Journal Basic Info

  • Impact Factor: 2.709**
  • H-Index: 11 
  • ISSN: 2474-1663
  • DOI: 10.25107/2474-1663
**Impact Factor calculated based on Google Scholar Citations. Please contact us for any more details.

Major Scope

  •  Bladder Cancer
  •  Neoadjuvant Therapy
  •  Palliative Care
  •  Sarcomas
  •  Lymphoma
  •  Stomach Cancer
  •  Prostate Cancer
  •  Targeted Therapy

Abstract

Citation: Clin Oncol. 2020;5(1):1695.DOI: 10.25107/2474-1663.1695

Phlegmon Formation as an Unforeseen Complication Following Radiotherapy of the Hypopharynx

Michelle Misri, Karina Awdi and Małgorzata Leszczyńska

Department of Otolaryngology, Poznan University of Medical Sciences, Poland

*Correspondance to: Michelle Misri 

 PDF  Full Text Case Report | Open Access

Abstract:

Phlegmon is an extremely rare and usually unforeseen complication in patients with malignant neoplasms, who undergo radiotherapy. The condition is usually of a bacterial origin and its formation may be precipitated by an impaired immune system. In this case report, we present a 54-year-old male who has undergone radiotherapy treatment for squamous cell carcinoma in the tonsil-lingual angle. Four months later, the patient developed radionecrosis with subsequent edema, bleeding, epithelial changes, as well as signs of acute infection that rapidly spread from neck to chest and the stomach. Ultimately, the patient has been diagnosed with radionecrosis and phlegmon complicated by radiotherapy and poor health status. Our primary interest was to investigate why the patient has developed a phlegmon, as this is a very atypical consequence following radiotherapy. We refer to the literature to determine if a similar case has been reported in the head and neck area. We suspect that the etiology related to the radiation therapy is complicated by the patient’s compromised immune system.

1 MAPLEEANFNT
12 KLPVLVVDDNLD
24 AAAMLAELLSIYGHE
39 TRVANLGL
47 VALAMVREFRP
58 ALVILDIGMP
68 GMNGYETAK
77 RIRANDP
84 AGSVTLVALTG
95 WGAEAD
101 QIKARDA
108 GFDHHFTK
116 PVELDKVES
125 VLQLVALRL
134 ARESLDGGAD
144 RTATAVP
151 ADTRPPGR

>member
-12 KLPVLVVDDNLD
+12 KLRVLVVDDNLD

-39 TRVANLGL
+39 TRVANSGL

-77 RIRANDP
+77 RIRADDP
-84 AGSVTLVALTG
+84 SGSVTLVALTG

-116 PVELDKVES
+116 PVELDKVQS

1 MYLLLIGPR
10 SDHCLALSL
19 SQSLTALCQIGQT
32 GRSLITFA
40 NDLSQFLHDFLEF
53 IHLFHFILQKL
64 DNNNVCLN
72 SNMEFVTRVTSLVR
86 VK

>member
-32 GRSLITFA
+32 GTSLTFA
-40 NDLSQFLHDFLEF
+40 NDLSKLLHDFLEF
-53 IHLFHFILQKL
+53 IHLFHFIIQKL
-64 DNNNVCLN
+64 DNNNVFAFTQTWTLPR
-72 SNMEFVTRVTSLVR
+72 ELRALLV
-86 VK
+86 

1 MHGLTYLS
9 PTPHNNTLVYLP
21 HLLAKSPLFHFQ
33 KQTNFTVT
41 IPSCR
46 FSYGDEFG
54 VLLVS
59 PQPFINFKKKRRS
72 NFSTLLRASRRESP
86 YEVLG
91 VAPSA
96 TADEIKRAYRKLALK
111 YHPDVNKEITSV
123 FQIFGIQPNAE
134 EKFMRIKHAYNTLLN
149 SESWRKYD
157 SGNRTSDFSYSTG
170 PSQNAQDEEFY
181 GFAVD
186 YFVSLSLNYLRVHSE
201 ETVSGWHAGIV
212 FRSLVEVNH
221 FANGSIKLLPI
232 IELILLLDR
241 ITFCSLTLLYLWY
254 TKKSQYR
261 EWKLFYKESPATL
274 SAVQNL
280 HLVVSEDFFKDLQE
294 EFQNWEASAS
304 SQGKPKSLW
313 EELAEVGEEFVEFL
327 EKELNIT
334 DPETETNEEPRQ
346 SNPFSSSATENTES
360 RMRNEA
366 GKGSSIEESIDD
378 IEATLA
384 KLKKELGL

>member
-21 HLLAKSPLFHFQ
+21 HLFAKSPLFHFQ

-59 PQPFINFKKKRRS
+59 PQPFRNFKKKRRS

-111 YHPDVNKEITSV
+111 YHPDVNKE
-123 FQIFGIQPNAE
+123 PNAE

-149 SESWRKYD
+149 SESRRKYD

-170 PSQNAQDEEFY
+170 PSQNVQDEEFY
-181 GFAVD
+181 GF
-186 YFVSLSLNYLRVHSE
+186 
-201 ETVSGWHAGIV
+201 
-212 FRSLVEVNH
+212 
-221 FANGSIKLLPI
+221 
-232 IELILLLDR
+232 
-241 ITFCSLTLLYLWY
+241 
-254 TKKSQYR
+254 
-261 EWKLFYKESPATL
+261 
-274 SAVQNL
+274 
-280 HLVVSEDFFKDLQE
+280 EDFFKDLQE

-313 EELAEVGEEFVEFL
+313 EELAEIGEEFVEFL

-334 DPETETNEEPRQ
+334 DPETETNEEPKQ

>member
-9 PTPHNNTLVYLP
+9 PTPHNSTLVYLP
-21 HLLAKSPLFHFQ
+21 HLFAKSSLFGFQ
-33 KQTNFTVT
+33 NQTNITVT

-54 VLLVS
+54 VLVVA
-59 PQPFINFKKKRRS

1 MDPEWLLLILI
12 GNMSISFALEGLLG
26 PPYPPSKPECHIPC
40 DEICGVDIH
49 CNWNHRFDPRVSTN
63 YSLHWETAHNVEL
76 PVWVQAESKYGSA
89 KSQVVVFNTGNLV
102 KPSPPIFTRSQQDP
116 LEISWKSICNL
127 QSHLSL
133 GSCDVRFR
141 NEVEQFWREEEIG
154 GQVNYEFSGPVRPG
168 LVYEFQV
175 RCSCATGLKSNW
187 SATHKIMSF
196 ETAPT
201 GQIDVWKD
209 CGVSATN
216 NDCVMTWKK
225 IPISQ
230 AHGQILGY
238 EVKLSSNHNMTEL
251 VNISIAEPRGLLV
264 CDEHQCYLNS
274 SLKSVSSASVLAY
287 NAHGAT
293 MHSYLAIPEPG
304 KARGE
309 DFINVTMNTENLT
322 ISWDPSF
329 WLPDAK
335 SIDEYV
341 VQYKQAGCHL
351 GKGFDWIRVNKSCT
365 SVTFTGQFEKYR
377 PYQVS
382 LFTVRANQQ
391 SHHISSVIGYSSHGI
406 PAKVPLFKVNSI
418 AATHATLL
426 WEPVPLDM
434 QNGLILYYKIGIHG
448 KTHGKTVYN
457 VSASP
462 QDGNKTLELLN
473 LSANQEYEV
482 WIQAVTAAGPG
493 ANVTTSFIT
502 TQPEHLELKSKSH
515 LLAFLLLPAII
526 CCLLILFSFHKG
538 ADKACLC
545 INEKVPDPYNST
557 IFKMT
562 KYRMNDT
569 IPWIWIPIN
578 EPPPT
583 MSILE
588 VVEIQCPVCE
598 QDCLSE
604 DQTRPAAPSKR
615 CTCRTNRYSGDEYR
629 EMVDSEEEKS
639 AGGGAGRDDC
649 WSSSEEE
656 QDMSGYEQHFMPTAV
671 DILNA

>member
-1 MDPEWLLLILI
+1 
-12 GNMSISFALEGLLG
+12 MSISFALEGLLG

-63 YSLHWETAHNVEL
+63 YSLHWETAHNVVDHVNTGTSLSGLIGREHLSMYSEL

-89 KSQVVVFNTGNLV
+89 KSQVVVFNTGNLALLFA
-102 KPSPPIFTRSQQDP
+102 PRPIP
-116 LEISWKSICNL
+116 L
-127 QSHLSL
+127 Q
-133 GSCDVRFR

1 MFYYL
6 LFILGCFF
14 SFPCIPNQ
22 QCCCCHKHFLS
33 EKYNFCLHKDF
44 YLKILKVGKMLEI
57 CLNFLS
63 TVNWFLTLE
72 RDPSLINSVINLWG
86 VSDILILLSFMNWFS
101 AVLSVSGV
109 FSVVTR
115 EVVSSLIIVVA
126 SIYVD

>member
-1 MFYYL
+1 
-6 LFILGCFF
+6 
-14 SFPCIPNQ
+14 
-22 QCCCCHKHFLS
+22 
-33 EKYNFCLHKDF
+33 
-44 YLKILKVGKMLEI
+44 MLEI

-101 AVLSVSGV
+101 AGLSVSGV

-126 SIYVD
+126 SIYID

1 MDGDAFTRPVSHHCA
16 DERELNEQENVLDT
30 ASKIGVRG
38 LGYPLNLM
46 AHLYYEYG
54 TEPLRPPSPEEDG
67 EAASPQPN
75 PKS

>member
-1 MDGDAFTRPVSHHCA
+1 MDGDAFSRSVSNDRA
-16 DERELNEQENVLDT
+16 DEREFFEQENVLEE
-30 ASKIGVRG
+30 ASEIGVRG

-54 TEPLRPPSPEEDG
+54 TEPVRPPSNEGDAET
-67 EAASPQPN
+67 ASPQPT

Keywords:

Radionecrosis; Phlegmon; Oncology

Cite the Article:

Misri M, Awdi K, Leszczyńska M. Phlegmon Formation as an Unforeseen Complication Following Radiotherapy of the Hypopharynx. Clin Oncol. 2020; 5: 1695.

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